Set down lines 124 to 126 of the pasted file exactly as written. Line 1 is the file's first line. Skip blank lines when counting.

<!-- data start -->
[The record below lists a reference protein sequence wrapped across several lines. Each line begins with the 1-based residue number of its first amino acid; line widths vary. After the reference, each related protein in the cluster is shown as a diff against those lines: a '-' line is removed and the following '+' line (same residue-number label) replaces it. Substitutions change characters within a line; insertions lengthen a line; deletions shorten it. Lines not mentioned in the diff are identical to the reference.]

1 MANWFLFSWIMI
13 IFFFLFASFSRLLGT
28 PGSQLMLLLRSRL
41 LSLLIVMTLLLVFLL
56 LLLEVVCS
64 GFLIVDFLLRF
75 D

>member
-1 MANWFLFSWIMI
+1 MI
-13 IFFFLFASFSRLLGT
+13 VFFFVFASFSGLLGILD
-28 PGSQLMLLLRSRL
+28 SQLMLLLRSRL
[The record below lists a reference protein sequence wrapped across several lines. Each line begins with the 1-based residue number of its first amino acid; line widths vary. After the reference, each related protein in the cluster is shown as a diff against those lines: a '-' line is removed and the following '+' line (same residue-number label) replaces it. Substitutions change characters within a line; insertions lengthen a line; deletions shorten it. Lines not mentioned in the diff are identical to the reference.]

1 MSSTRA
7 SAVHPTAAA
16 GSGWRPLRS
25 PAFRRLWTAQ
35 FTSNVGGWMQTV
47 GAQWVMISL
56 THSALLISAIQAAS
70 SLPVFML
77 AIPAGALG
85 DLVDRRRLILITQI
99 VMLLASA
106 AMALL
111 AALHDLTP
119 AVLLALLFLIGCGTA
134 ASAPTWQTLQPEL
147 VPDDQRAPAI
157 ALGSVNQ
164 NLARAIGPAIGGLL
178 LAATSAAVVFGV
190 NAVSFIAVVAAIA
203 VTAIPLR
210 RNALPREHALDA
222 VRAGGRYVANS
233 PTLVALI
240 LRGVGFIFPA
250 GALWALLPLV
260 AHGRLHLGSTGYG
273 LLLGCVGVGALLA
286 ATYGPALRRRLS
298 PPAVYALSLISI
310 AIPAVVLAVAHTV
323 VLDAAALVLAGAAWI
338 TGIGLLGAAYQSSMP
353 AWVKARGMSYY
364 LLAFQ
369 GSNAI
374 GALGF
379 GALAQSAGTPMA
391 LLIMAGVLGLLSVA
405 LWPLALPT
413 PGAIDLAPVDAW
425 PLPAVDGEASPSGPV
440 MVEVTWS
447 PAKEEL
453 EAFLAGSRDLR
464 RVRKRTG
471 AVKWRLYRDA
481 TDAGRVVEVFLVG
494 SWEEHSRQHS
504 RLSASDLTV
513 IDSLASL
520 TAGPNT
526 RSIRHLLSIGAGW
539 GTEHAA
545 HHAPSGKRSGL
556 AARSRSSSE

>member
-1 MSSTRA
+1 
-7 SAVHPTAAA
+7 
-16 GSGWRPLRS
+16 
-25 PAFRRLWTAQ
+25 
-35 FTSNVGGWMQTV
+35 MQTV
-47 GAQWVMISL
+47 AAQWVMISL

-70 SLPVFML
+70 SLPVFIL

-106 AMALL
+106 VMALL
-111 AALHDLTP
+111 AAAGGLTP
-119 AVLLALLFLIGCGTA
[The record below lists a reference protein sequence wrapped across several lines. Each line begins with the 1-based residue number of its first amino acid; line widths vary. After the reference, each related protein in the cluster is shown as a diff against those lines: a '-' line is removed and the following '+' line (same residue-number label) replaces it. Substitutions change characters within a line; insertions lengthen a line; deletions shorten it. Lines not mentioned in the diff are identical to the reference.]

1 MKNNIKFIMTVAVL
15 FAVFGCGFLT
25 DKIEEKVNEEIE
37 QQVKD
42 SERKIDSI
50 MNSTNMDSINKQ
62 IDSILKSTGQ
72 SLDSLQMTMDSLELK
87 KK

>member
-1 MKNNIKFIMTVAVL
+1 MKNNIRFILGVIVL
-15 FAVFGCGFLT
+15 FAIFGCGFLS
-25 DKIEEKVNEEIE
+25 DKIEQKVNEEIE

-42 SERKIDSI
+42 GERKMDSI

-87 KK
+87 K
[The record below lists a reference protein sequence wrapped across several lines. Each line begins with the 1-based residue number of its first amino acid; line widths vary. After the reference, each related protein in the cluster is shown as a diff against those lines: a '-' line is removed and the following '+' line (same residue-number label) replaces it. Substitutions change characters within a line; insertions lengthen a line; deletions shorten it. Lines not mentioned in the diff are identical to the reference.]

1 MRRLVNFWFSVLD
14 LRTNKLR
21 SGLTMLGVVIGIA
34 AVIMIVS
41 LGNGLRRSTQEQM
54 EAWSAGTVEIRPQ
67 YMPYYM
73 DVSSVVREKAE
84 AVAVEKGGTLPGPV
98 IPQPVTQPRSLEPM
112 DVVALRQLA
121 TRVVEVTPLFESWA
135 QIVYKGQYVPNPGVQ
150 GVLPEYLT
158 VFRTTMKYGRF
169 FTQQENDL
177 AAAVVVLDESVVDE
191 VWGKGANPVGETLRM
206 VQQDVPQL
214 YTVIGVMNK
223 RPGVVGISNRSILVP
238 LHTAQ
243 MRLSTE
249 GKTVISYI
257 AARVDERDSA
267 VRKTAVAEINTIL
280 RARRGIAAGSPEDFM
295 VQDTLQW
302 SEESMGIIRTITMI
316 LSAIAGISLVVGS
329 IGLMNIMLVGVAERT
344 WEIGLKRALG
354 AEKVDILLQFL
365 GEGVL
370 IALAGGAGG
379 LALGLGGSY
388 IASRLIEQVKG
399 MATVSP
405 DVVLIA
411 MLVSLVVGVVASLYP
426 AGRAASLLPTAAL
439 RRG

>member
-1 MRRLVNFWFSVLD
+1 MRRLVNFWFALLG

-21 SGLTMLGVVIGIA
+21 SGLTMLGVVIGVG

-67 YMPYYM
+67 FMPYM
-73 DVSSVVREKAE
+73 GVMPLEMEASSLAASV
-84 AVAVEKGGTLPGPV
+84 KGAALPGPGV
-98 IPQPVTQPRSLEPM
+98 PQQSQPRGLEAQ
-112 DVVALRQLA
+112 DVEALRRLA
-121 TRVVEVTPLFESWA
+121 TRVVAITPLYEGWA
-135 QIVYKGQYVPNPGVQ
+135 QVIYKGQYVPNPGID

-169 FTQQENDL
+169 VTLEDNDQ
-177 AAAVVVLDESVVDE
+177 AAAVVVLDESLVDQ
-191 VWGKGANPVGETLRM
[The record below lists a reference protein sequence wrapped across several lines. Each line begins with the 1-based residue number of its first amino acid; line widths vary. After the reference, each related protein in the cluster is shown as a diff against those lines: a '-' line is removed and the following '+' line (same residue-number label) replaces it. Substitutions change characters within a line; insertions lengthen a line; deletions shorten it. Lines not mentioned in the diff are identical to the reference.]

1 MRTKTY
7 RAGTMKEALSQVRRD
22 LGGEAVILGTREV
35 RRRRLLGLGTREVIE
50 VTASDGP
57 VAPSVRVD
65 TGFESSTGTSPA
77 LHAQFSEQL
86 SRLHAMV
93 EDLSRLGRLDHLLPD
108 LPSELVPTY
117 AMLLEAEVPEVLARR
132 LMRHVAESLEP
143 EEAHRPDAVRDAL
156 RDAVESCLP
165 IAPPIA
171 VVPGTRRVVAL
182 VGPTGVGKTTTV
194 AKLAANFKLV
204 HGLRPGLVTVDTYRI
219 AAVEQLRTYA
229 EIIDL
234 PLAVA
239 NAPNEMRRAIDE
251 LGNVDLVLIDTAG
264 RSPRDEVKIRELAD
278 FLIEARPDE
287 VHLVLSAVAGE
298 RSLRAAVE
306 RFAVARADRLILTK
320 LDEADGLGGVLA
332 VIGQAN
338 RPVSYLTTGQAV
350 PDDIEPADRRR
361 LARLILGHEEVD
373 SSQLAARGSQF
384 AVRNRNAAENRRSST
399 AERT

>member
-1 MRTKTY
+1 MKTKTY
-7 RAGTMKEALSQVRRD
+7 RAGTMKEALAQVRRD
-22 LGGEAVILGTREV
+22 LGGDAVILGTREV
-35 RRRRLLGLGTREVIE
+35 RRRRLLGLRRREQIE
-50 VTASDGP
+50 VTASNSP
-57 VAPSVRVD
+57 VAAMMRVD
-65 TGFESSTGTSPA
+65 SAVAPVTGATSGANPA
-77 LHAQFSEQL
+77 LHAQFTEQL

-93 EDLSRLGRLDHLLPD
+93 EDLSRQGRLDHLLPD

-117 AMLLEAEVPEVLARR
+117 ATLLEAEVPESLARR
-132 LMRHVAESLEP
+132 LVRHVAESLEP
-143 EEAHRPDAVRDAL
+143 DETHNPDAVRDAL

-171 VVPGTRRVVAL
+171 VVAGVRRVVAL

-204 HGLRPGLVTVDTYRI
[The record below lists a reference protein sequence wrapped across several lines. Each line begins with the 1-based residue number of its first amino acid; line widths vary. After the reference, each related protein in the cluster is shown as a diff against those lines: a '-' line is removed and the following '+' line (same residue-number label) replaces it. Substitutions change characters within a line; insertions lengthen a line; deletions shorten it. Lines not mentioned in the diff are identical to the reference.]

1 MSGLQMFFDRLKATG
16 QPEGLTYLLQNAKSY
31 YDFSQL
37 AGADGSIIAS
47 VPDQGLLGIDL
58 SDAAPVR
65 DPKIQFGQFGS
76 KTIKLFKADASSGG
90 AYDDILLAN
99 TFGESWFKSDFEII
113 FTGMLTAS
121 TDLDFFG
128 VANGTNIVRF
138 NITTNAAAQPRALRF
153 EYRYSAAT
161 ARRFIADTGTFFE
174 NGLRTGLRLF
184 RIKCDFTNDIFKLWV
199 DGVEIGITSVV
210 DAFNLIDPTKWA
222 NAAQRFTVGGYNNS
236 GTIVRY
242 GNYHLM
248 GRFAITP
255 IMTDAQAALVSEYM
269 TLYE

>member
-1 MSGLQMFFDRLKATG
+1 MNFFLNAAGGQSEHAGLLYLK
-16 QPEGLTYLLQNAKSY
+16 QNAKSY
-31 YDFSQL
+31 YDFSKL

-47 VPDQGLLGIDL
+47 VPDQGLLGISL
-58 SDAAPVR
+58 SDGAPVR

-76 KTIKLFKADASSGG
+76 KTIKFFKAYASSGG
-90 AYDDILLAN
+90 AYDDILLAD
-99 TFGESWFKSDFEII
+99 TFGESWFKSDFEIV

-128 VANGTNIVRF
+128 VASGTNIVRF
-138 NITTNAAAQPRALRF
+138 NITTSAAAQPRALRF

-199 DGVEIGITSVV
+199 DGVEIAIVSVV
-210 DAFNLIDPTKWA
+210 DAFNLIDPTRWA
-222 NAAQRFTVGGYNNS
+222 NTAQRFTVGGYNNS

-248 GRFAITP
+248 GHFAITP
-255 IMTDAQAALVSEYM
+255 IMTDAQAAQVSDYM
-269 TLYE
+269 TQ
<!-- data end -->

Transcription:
98 IPQPVTQPRSLEPM
112 DVVALRQLA
121 TRVVEVTPLFESWA